Still, the strategic area of the game is still worth talking about, and one of the clever features in Army Corps is that you can have a mix of all three combat types in your pose, and put them into formations. So, you can set all of your warriors onto the back of a pesky gargoyle throwing things at you from the right, and then have your charging spearmen plunge a hole in another enemy attacking you from the left. It’s so easy to switch between goblin types as well, using either the triangle, circle or x button. Yet, while Army Corps of Hell does encourage strategy, hypothetically, you could wade your way through the game by simply throwing enemies all over the place without thought or feeling.
When you defeat enemies, the goblins can then harvest the dead bodies for components which can be used in alchemy experiments at the end of each level. The components depend on the type of enemy you face, and vary from a ground snake fang, to monster bones, even a cloudy lens.
The alchemy allows you to upgrade the weapon sets of your troops, improving the armor of your minions, giving them better swords, spears, spells and shields, but it also allows you to concoct specialist potions for use in battle. One potion in particular allows you to revive yourself if you fall in battle. The player will need to use the rear touch-screen and think of it as a drum, evenly distributing finger presses on the left and right side of the pad. In turn, this will determine how much life you revive with.
Another interesting area is loyalty points. Depending on how well you do in battle, and how far you progress in the game, your minions will become more loyal and bestow gifts upon you. One such gift appears early on, and comes in the form of a garb with improved recovery range. Then, throughout the course of the game, you’ll receive more garbs, and even a crown, which will not only change your appearance, but also come with varying properties.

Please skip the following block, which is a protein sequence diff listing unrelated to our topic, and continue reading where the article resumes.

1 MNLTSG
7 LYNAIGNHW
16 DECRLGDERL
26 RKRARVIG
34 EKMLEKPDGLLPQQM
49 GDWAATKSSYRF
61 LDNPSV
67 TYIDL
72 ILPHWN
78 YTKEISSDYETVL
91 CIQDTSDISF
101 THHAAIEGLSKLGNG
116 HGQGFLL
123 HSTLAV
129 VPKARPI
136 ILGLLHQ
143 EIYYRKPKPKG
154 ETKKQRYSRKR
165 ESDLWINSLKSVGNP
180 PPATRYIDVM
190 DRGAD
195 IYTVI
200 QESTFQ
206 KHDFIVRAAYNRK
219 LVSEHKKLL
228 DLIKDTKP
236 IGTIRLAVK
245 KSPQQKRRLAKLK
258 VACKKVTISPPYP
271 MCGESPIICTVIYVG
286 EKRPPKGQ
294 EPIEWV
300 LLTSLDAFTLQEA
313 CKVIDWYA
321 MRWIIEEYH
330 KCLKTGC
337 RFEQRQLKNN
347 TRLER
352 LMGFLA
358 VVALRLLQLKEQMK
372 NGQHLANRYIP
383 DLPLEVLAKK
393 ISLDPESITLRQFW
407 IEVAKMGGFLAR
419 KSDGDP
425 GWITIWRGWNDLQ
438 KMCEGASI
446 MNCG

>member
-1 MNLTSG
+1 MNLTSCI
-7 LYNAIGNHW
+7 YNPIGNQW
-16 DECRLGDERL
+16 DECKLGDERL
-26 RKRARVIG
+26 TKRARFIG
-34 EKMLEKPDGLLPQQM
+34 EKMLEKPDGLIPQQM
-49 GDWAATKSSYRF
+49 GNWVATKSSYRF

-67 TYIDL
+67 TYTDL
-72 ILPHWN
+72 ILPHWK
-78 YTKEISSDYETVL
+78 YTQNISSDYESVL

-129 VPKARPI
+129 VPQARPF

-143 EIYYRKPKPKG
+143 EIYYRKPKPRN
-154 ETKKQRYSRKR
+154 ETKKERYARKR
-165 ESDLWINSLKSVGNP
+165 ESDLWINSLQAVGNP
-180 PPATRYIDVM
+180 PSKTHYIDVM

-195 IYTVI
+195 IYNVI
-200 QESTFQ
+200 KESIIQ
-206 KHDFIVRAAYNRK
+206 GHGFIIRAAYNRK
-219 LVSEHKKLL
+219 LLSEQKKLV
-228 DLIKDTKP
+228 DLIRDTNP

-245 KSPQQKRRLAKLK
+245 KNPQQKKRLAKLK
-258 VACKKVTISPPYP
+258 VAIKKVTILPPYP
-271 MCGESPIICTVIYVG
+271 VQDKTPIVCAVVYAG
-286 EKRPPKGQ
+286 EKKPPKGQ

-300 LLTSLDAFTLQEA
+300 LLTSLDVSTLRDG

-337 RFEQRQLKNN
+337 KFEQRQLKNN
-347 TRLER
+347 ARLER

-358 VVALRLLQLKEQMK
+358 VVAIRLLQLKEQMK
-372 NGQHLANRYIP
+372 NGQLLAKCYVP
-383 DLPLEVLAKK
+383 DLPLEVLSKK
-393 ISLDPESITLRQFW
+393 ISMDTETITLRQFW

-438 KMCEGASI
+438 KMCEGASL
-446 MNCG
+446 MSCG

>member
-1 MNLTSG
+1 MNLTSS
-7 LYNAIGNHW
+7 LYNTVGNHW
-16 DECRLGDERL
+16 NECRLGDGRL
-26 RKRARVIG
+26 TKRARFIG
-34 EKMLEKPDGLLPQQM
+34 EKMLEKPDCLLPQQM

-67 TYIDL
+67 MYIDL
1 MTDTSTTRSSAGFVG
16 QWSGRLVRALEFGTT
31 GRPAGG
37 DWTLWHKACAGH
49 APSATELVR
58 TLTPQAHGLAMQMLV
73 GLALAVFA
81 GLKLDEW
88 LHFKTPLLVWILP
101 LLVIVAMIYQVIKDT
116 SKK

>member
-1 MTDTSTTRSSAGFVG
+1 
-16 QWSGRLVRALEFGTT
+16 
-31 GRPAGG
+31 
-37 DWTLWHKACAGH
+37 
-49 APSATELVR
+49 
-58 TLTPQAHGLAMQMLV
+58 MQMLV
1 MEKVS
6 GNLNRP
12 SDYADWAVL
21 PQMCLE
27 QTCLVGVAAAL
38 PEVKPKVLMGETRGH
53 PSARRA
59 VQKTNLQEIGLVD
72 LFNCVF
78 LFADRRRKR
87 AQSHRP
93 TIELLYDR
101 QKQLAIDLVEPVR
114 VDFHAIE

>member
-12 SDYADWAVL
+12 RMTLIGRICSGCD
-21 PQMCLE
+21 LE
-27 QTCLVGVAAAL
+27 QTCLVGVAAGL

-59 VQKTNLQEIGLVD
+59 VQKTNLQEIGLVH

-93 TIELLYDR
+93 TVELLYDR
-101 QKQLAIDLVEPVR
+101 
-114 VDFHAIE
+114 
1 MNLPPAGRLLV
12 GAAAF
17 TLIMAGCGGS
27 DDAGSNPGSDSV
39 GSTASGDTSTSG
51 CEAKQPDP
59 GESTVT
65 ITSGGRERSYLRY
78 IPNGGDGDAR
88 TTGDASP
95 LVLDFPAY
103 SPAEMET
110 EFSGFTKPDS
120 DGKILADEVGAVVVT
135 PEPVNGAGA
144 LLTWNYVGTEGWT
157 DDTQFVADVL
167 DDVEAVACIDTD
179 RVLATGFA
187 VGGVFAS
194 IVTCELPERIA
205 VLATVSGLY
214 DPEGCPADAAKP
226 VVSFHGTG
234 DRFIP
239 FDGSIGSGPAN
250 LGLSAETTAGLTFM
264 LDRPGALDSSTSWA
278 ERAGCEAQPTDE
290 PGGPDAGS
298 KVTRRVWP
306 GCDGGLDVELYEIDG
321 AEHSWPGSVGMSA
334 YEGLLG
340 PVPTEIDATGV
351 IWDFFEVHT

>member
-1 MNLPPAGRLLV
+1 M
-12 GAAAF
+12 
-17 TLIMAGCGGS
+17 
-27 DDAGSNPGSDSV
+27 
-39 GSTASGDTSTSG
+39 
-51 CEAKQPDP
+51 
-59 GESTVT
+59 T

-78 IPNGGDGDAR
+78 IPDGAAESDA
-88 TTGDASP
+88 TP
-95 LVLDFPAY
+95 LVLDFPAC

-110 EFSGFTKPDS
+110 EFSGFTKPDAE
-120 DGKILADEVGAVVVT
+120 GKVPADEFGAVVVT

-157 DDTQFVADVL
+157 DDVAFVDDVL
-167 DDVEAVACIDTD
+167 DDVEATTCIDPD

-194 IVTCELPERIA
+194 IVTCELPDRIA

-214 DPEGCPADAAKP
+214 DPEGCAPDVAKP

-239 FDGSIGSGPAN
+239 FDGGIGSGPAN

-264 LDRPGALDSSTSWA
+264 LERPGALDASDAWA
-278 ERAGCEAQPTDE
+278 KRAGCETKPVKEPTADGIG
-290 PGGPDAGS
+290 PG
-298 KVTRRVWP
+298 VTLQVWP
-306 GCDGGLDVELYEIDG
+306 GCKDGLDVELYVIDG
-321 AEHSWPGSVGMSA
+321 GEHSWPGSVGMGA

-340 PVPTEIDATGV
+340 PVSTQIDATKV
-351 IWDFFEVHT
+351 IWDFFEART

Blood is blood
There are two things very clear about Army Corps of Hell. One, it revels in being as bloody as a Tarantino movie. Two, it’s the ugliest, most dated looking Vita game of the whole launch lineup. With unimaginative environments, blocky character models with poor animations, and a grainy color scheme; it’s fair to say this is not a showcase title, but it could have been, had we been reviewing this for PSP.
That said, the bosses do look decidedly epic on the glorious Vita screen, taking over with their all-encompassing frames. Much like the gameplay, seeing these bosses definitely helps break up the grind of the familiar, dull environments that take up 85% of your gameplay time.
However, while the graphics aren’t much to crow about, the sound is. Army Corps of Hell comes complete with a rip-roaring death metal soundtrack, featuring a variety of artists. From full-on thrash, to slightly more upbeat, rifftastic tunes, Army Corps of Hell sports a diverse range of rage metal, and it fully supports the gory, hellish landscape you’re set upon. Although, I did find it quite humorous that the game is openly gory and violent, and the box even warns you there is foul language, yet words are ‘bleeped’ out in the music.
Still, while the game doesn’t show you the graphical capabilities of Vita, it certainly makes up for it with immense sound quality.
Army Corps of Hell borrows from a lot of great games, but meshes them together into something rather substandard. I couldn’t recommend this over other, must-have, Vita titles, yet ACOH is to be commended on how different it is from the rest of the line-up.
It’s pretty clear to see why this Lord of Hell got bested by the Gods, but at the very least, you can tell he went down trying.